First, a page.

Artist Profiles, Concert Reviews, Music, Podcasts, Retro Rock, Virginia Artists

Chris Keaton with the Kings: Roanoke’s Quintessential Band

Earlier this year, vocalist Terry Brown of Roanoke’s legendary band the Kings temporarily stepped down due to some health issues. Finding a stand-in substitute could have posed a problem for long-time Kings leader Larry Wheeling.

In finding a fill-in pinch hitter, Wheeling didn’t have to call Ghostbusters.  Instead, he found Roanoke native Chris Keaton to sing and play saxophone for the Kings while Brown is convalescing from his illness.

The Kings were founded in 1965 by Perry Caligan, who still acts as the business owner of the band. Current leader and manager of the Kings is Larry Wheeling, who joined the Roanoke based group during 1969.

Larry Wheeling and Perry Caligan at Elmwood Park in July 2018.

Over four years ago, I featured the Kings on a music blog message and attended one of the band’s concerts in downtown Roanoke.  Here is the link for The Kings Rocking Roanoke Since 1965:

The Kings in concert in downtown Roanoke on July 5, 2018.

While Terry Brown recovers from his health issues, the Kings have been fortunate to secure the services of Chris Keaton. I had the opportunity to interview Keaton last month, just before he and the Kings had a concert at Roanoke’s Black Dog Salvage.

Chris Keaton was born in Roanoke, Virginia and grew up in the town of Vinton.  After graduating from William Byrd High School, Keaton spent a year at Virginia Commonwealth University (VCU) in Richmond. Chris then following in the footsteps of Bob Dylan left college life to pursue a career in music.

During the mid 70s, Keaton played saxophone and toured with pop/rock bands ranging from Gary U.S. Bonds to Frankie Valli and the Four Seasons. He also had gigs with Jay & the Techniques during this time period.

A few bands that Keaton was a member of during the 70s and 80s were High & Mighty, Dazzle Boys and Band of Oz.  Interestingly, Chris also had two separate stints performing as a member of the Kings during his younger years.

In 1993, Keaton moved to Nashville, Tennessee and became a business partner with another Roanoke native Tommy Holcomb. Eventually, Holcomb moved back to Roanoke while Keaton stayed in the “Music City” to venture into a new career path.

Since the mid 90s, Keaton’s career has become multifaceted.  His official bio states: “Chris is a Nashville-based entertainment industry executive, award winning music publisher, artist management consultant and a 2016 Inductee in the North Carolina Music Hall of Fame.”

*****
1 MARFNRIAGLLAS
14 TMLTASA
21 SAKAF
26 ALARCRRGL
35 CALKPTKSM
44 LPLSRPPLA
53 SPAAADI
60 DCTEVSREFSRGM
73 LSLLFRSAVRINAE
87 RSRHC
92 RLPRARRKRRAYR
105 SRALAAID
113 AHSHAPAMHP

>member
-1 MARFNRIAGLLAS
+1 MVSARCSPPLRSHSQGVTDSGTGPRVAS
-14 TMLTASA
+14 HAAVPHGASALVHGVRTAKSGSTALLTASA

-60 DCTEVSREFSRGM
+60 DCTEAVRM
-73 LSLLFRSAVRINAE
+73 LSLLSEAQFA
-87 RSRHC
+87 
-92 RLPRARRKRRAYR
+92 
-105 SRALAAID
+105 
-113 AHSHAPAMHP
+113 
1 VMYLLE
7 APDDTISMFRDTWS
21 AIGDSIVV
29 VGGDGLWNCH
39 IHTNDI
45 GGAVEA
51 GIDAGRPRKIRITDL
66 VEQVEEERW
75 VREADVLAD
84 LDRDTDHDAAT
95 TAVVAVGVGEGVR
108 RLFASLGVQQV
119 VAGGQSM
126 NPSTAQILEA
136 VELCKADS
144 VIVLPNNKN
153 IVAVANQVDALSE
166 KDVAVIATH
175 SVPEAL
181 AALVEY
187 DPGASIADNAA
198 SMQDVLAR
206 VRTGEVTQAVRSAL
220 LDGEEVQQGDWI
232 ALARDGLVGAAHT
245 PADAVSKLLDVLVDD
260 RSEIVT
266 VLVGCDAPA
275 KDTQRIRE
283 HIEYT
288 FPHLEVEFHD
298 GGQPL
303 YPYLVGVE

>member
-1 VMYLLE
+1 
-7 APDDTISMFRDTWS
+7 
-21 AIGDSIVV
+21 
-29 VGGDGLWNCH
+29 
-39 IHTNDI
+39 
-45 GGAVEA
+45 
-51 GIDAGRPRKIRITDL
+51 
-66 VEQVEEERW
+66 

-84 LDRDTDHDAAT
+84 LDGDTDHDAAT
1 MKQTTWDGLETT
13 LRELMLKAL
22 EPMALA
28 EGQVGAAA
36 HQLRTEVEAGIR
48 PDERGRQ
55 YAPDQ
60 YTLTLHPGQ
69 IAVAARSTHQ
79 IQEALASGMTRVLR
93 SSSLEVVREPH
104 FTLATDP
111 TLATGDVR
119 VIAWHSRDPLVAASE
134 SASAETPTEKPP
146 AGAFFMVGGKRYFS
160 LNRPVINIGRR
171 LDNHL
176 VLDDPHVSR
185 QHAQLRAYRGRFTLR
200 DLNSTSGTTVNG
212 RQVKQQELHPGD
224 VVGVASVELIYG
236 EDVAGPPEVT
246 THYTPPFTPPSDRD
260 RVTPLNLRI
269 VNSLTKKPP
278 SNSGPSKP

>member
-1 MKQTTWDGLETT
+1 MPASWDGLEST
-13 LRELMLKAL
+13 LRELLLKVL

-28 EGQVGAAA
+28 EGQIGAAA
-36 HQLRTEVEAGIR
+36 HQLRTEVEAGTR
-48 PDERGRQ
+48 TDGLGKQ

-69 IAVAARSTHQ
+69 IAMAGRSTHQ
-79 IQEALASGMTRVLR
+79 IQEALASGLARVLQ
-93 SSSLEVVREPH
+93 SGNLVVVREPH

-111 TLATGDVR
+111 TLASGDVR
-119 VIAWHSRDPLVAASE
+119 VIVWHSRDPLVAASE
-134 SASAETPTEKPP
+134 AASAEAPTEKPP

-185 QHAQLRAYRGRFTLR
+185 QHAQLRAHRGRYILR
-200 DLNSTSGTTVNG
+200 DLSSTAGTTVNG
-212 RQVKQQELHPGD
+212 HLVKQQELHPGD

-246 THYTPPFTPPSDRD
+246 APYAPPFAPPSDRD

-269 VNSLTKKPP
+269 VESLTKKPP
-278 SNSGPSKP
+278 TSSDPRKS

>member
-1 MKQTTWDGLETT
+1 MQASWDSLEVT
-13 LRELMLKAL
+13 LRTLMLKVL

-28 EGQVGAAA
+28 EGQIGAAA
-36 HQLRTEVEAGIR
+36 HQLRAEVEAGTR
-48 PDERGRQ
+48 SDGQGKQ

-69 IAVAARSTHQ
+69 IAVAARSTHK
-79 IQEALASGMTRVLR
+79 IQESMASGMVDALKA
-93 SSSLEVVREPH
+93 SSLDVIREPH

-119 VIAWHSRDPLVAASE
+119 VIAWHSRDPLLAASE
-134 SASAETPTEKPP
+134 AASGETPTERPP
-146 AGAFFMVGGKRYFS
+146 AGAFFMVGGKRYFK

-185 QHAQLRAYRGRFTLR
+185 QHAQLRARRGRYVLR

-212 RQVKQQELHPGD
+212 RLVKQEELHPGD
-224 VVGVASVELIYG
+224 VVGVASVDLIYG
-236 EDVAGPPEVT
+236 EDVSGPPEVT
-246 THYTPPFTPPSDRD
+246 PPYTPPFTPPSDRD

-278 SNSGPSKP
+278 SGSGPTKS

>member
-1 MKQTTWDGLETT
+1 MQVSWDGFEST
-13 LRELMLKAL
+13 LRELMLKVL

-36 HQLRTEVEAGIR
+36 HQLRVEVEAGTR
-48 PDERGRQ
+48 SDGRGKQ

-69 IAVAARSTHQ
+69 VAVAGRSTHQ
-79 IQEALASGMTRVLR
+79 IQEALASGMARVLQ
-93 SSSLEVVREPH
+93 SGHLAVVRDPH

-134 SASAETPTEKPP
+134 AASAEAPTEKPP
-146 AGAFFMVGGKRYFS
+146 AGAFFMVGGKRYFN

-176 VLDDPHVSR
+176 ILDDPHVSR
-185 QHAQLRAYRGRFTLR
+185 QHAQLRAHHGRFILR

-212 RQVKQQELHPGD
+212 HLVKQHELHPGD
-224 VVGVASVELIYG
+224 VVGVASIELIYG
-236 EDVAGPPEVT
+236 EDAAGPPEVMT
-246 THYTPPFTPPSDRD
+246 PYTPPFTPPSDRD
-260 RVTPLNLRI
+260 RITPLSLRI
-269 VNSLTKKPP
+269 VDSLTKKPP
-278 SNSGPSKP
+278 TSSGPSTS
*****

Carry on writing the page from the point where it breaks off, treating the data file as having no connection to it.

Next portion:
When I interviewed Chris last month, 3 words stood out to me that describe Keaton’s current profession: connector, influencer and encourager. Keaton utilizes various forms of social media during his day-to-day activities.

One social media avenue Keaton uses is podcasting. He describes his “Random Acts” podcast, “of kindness, stories, a song or two, seeds of hope and love, and the randomness of it all through the eyes of Chris Keaton.”

Another fascinating venture of Keaton’s work is with the fashion industry.  For a number of years, Chris has been a member of Macy’s Style Crew as a “brand influencer.” As a result of his Macy’s gig, Keaton published a book in 2020 called “Dapper.”

Published at the start of the COVID-19 pandemic in March 2020, “Dapper” was written by Keaton and the text is supported by photographer Keith Charles.  The book conveys, “Serious tips on being a dapper gentleman tempered with a dash of humor.”

Two years ago, Keaton was a guest on Larry Dowdy Mic Side podcast and talked about his book “Dapper” along with some of his past musical performing career.

Versatility and Chris Keaton go hand-in hand as he has been a long-time voting member of the Recording Academy (Grammy Awards) and is a reviewer for an Internet country music site.

2016 was a memorable year for Keaton as he was inducted into the North Carolina Music Hall of Fame. Working with the beach music group Band of Oz, Keaton composed an award-winning rendition of the song, “Somewhere Over the Rainbow” for his induction.

Considering all of the activities that Keaton has been involved with during the past few years, the influencer hasn’t performed many in-person concerts. However, that changed a few months ago when Larry Wheeling asked Chris to play with the Kings on a temporary basis.

Chris Keaton singing a cover of the Time’s song, “Jungle Love” with the Kings. First Fridays downtown Roanoke in September 2022.

The current 2022 lineup of the Kings:

Terry Brown–Vocals

Mike Feamster –Drums

Brian Jones– Bass

Chris Loder–Guitar

Melody Irby — Vocals & Keyboards

Alan Walker— Sax

Randy Wheeling–Trumpet & Trombone

Larry Wheeling —–Trumpet

Chris Keaton—- Vocals & Sax

Chris Keaton singing a cover version of Wilson Pickett’s song, “Mustang Sally” with the Kings. Black Dog Salvage Roanoke on October 15, 2022.

With Keaton temporarily performing with the Kings, he plays saxophone and shares lead vocal duties with Melody Irby.  The brass section of the band is superb.

Chris Keaton singing cover of Justin Timberlake’s song, “Can’t Fight this Feeling” with the Kings. Black Dog Salvage Roanoke on Octotber 15, 2022.

Musically, the Kings are a pop/rock band and have a large following in central and southwestern Virginia.  The band plays a wide variety of cover tunes, ranging from the 60s through songs from the past ten years.